UK remains committed to nuclear despite Brexit

2 July 2016

The UK's Nuclear Industry Association and the French Nuclear Society, SFEN, have signed a Memorandum of Understanding, committing them to work together to further the nuclear sector in both the UK and France. The agreement, signed by NIA chief executive, Tom Greatrex, and Christophe Béhar, President of SFEN, recognises the importance of nuclear energy for sustainable development and the need for continued co-operation between UK and French industries as new nuclear generation is developed in Europe, the NIA said. Greatrex added: "While the referendum last week signalled that the UK will begin the process of leaving the European Union, it certainly does not mean the end of cooperation between the UK and EU member states."

While there is mounting speculation that the UK's Brexit decision could further undermine already delayed plans for the construction by EDF of a new NPP at Hinkley Point C, UK Energy Minister Amber Rudd said UK's decision to leave the EU has not changed the government's commitment to new nuclear power, or to its climate change goals.

Meanwhile, Duncan Hawthorne, recently appointed CEO of Horizon Nuclear Power (the UK subsidiary of Japan's Hitachi) has repeated his commitment to delivering the newbuild project to construct UK ABWRs (Advanced Boiling Water Reactors) at Wylfa Newydd on the Isle of Anglesey and Oldbury-on-Severn in South Gloucestershire. He told World Nuclear News: "I didn't come here to fail. I didn't come here without strong belief that this was the right thing for the supply mix in the UK, that we have a good product that offers something that will fill a gap in the market."

He added: "Our challenge is to win the commercial case here in the UK by building on time and on budget because that's where the real test is and [the industry] doesn't have a lot of good metrics on success with nuclear new build projects and we need to fix that." He said Horizon wants the UK ABWR project to be its "flagship".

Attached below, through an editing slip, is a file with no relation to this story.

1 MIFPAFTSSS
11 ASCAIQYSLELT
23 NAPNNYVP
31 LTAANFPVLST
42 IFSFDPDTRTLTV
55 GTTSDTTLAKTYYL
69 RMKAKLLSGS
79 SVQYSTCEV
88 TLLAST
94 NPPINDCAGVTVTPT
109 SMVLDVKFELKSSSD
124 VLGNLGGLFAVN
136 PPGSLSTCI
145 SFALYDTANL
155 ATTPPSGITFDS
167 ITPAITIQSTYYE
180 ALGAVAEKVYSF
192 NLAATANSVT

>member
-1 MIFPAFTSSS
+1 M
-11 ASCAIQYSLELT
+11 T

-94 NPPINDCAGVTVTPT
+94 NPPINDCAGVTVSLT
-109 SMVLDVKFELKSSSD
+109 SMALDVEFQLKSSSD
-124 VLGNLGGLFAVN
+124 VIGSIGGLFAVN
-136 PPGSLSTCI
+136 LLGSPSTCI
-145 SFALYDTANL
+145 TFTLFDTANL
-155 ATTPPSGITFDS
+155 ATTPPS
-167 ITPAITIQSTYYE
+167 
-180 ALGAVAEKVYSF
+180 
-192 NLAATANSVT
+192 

Horizon is not alone in its ambition to create a commercial structure that enables private capital to enter a UK new build project. NuGeneration (NuGen) - the UK joint venture between Japan's Toshiba and France's Engie - plans to build a NPP of up to 3.8GWe gross capacity at Moorside, in West Cumbria using AP1000 nuclear reactor technology provided by Westinghouse Electric Company, a group company of Toshiba. NuGen CEO Tom Samson told WNN in May that his search for investment has included talks with Japanese and US export credit agencies.

Hawthorne said: "Not surprisingly, the characteristics of making the projects investible will be similar. Is it fair to say that NuGen and we are fishing in the same pool? Probably. But NuGen is probably looking somewhere else geographically than we are. The Toshiba-Westinghouse design takes them more into the US, while the Hitachi ABWR would take us more into Japan."

Unlike EDF Energy and its cooperation with China General Nuclear (CGN), Horizon "would be thinking about financial investors, rather than another vendor that is looking for an entre for their own technology", Hawthorne said.

Under a deal agreed last October, CGN will take a 33.5% stake in French state-owned EDF Energy's GBP18bn ($28bn) project to construct Hinkley Point C. In addition, the two companies will develop projects to build new plants at Sizewell in Suffolk and Bradwell in Essex, the latter using Chinese reactor technology.

"A direct lesson from the Hinkley project is if you look at the state aid challenge, that isn't a risk that a private sector company would take in nuclear new build. Simply stated, if the state aid thing becomes major, then you've lost your investment and there's no compensation for it. We have to think how we can be protected from that and in a reasonable way - because any protection a government would offer would in fact itself be state aid."

Russian state nuclear corporation Rosatom is also eyeing the UK market where it sees prospects for participation in the construction of four nuclear power units, according to the Annual Report of JSC Atomenergoprom for 2015. As well as established projects, the report also included potential projects, tenders, or the beginning of negotiations, which could be realised by 2030. The total number of such projects is 17, including four units each in the UK and Brazil, two units each in Saudi Arabia, Malaysia, Indonesia and the Czech Republic and one unit in Slovakia. Russian nuclear industry sources said the prospects of entry into the UK nuclear market had improved as a result of Brexit.



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